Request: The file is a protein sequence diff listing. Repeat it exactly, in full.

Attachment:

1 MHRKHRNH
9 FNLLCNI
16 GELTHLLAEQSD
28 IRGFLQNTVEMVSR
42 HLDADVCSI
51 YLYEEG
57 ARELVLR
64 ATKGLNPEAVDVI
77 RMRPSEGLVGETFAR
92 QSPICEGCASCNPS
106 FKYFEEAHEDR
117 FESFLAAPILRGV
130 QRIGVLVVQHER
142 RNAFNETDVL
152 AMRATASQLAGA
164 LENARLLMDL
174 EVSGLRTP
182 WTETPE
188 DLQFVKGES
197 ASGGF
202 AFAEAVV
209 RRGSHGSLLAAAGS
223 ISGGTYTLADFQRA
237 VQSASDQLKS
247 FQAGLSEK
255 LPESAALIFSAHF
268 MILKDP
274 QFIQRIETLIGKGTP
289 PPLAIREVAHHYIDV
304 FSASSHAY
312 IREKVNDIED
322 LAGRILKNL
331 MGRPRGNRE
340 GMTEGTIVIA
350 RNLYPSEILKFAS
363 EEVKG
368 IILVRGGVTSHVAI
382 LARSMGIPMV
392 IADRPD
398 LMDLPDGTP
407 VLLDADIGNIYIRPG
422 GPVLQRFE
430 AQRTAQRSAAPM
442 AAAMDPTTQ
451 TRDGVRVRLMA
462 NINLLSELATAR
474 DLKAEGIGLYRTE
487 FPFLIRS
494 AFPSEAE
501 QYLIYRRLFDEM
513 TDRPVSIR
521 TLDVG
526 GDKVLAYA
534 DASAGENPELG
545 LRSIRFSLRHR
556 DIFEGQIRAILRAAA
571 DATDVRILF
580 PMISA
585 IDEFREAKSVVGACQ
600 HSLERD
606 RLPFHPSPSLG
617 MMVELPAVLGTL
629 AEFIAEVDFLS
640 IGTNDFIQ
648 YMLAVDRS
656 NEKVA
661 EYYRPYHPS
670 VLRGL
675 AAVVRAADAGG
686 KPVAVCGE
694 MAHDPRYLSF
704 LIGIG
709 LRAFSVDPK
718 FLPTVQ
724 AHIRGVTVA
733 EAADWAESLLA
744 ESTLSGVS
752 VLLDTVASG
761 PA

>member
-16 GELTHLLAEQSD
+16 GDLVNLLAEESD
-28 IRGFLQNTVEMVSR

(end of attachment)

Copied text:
1 MHRKHRNH
9 FNLLCNI
16 GELTHLLAEQSD
28 IRGFLQNTVEMVSR
42 HLDADVCSI
51 YLYEEG
57 ARELVLR
64 ATKGLNPEAVDVI
77 RMRPSEGLVGETFAR
92 QSPICEGCASCNPS
106 FKYFEEAHEDR
117 FESFLAAPILRGV
130 QRIGVLVVQHER
142 RNAFNETDVL
152 AMRATASQLAGA
164 LENARLLMDL
174 EVSGLRTP
182 WTETPE
188 DLQFVKGES
197 ASGGF
202 AFAEAVV
209 RRGSHGSLLAAAGS
223 ISGGTYTLADFQRA
237 VQSASDQLKS
247 FQAGLSEK
255 LPESAALIFSAHF
268 MILKDP
274 QFIQRIETLIGKGTP
289 PPLAIREVAHHYIDV
304 FSASSHAY
312 IREKVNDIED
322 LAGRILKNL
331 MGRPRGNRE
340 GMTEGTIVIA
350 RNLYPSEILKFAS
363 EEVKG
368 IILVRGGVTSHVAI
382 LARSMGIPMV
392 IADRPD
398 LMDLPDGTP
407 VLLDADIGNIYIRPG
422 GPVLQRFE
430 AQRTAQRSAAPM
442 AAAMDPTTQ
451 TRDGVRVRLMA
462 NINLLSELATAR
474 DLKAEGIGLYRTE
487 FPFLIRS
494 AFPSEAE
501 QYLIYRRLFDEM
513 TDRPVSIR
521 TLDVG
526 GDKVLAYA
534 DASAGENPELG
545 LRSIRFSLRHR
556 DIFEGQIRAILRAAA
571 DATDVRILF
580 PMISA
585 IDEFREAKSVVGACQ
600 HSLERD
606 RLPFHPSPSLG
617 MMVELPAVLGTL
629 AEFIAEVDFLS
640 IGTNDFIQ
648 YMLAVDRS
656 NEKVA
661 EYYRPYHPS
670 VLRGL
675 AAVVRAADAGG
686 KPVAVCGE
694 MAHDPRYLSF
704 LIGIG
709 LRAFSVDPK
718 FLPTVQ
724 AHIRGVTVA
733 EAADWAESLLA
744 ESTLSGVS
752 VLLDTVASG
761 PA

>member
-16 GELTHLLAEQSD
+16 GDLVNLLAEESD
-28 IRGFLQNTVEMVSR